Everything You Need to Know About Winter-Blend Gas

David Monforton
| October 15, 2023 | 4 Minute Read
Man pumping gas during winter time Getty

As the chill of winter approaches, there is a subtle change at your local gas station you may not notice—the introduction of winter-blend gasoline. You probably won’t see a change in how your car runs, but you might notice that it costs a little less for a fill-up. So what’s the difference between summer- and winter-blend gas, how does it affect your car’s engine, and why does it cost less? You’ve got questions, we’ve got answers.

What’s the difference between summer- and winter-blend gas?

Winter-blend gas has a higher Reid Vapor Pressure (RVP), which is a measure of fuel evaporation at a given temperature. This higher RVP is mostly due to a higher percentage of butane in the winter-blend fuel mixture. Butane—which you may also know as lighter fluid—has high volatility and vaporizes at lower temperatures, a helpful combination when you start your car’s engine on a cold winter morning.

Other additives in the winter-blend formulation are there to prevent fuel line freezing and improve engine performance when temperatures drop extremely low.

Why is winter-blend gas less expensive?

There are several factors that contribute to the lower cost of gas in winter, but the main reasons are lower production costs and the law of supply and demand. Butane and other winter-blend fuel additives are less expensive than gasoline’s summer-blend components, and those savings are usually passed along to consumers. And because people tend to drive less in colder weather, the demand for fuel goes down, lowering its cost even further.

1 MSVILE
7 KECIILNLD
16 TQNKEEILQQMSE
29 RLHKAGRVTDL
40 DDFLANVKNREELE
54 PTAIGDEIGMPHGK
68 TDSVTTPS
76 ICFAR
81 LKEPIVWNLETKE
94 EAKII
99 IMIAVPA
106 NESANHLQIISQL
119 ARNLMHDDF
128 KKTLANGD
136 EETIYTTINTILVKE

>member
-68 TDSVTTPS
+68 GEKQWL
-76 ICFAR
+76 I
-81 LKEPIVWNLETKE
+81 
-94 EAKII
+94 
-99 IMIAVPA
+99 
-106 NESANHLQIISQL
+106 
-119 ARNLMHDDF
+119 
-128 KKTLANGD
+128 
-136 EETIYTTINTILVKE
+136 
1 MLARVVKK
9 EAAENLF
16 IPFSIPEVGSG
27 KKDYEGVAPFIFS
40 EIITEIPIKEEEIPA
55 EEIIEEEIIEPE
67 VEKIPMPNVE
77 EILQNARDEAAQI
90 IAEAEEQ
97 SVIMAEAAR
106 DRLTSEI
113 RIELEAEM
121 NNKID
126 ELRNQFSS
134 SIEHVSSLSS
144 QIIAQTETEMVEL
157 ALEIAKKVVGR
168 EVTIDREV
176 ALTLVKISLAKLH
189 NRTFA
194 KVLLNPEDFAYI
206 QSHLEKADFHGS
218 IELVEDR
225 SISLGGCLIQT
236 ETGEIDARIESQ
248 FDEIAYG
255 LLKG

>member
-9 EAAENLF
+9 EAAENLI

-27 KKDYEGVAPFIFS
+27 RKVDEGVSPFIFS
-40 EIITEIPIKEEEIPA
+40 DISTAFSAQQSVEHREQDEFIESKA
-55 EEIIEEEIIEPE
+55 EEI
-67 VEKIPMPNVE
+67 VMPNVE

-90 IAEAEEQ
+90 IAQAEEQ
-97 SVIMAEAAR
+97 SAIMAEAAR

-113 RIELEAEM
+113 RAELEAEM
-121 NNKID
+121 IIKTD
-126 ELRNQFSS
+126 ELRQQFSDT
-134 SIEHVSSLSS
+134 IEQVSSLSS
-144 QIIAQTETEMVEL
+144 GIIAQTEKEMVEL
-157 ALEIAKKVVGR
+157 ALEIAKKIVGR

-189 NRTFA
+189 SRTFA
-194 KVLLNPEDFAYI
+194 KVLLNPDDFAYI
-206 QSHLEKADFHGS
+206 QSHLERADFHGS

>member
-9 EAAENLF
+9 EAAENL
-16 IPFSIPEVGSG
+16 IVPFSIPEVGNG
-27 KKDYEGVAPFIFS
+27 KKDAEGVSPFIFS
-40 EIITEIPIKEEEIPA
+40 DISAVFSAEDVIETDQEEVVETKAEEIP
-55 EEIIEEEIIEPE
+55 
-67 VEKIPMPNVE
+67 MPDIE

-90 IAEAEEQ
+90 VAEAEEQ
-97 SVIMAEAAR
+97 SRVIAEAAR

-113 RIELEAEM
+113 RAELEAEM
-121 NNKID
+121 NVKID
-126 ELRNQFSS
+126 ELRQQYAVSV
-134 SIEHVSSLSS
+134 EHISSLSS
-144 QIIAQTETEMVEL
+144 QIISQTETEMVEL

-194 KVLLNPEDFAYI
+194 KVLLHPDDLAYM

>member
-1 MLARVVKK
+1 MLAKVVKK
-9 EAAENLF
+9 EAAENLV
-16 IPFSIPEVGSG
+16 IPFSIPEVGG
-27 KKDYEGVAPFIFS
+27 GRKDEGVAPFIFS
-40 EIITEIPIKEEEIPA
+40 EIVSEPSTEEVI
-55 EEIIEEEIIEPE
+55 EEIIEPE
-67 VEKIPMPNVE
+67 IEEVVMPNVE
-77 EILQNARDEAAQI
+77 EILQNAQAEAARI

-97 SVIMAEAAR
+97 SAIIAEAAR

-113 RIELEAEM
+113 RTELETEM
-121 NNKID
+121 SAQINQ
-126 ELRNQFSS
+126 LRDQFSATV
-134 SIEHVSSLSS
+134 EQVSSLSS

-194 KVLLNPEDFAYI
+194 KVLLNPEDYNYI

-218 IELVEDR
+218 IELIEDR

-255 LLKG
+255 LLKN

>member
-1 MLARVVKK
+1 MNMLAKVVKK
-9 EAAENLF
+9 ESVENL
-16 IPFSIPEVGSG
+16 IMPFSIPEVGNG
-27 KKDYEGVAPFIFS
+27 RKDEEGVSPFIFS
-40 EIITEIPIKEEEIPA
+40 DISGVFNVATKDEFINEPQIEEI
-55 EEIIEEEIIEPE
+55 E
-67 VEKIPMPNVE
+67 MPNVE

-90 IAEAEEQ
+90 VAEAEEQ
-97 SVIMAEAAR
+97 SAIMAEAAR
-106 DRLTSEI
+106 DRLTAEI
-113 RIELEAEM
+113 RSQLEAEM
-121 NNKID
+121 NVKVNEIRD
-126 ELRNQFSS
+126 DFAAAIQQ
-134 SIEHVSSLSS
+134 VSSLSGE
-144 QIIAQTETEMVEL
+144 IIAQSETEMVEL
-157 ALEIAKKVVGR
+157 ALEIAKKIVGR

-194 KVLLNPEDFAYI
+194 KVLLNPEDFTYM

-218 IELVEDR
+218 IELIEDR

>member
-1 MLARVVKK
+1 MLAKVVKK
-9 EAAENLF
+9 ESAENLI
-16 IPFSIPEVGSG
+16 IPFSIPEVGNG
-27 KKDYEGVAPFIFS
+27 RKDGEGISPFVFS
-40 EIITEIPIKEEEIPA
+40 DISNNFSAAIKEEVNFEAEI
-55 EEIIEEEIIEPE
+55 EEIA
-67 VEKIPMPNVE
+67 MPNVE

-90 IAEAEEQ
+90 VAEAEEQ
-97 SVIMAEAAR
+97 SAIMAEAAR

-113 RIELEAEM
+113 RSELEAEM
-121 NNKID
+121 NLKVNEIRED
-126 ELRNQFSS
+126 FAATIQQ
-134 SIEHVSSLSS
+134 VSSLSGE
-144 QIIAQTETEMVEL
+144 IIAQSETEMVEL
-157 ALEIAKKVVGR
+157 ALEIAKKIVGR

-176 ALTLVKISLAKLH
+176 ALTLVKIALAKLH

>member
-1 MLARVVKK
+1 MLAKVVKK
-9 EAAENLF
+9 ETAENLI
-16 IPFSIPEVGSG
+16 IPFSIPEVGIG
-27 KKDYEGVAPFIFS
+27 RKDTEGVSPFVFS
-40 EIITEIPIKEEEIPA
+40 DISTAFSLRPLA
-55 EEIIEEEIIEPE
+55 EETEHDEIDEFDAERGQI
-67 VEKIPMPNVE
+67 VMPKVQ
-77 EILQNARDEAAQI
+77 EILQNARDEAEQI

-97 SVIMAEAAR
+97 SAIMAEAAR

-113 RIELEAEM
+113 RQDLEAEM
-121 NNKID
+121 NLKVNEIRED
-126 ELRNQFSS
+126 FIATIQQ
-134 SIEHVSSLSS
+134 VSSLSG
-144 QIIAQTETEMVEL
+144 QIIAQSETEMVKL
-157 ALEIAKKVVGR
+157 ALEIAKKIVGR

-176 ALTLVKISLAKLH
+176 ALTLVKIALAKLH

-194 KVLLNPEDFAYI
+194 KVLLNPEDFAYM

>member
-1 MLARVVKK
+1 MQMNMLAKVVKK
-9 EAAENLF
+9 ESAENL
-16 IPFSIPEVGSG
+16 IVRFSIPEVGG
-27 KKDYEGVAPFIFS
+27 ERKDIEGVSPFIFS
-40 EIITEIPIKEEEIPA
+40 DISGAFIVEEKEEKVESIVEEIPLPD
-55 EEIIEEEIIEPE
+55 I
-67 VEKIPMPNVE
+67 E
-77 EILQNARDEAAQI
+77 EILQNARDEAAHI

Woman pumping gas at a gas station Getty

When does winter-blend gas start?

It varies from year to year, but the exact timing depends on location and local climate patterns. Typically, the transition from summer- to winter-blend gas occurs in September or October, beginning in northern states and gradually moving south. In spring, the process is reversed, with the transition from winter- summer-blend formulation starting in the south and moving north.

Why can’t we use winter-blend gas all year?

Butane is less expensive than other gasoline components, but the reason it benefits your car’s engine in winter months is why it hinders engine efficiency in the summer. In warmer weather, butane’s high volatility generates excessive evaporation, which can cause vapor lock in an engine while also contributing to ground-level ozone and smog. 

Woman's on the side of the road in snow with her car hood up Getty

Which is better for my car’s engine?

Although you can use both summer- and winter-blend gas any time of the year without harming your engine, their respective formulations are ideal for the corresponding season. Additionally, a higher butane concentration lowers fuel efficiency, as the winter blend contains fewer energy units per gallon than other gasoline components. In other words, the miles per gallon are slightly lower when using winter-blend gas.

The only thing you might notice as gas stations transition from summer- to winter-blend fuel is a slightly lower cost to fill up your car’s gas tank. But the science backs up its importance as temperatures drop and your car engine’s needs change. 

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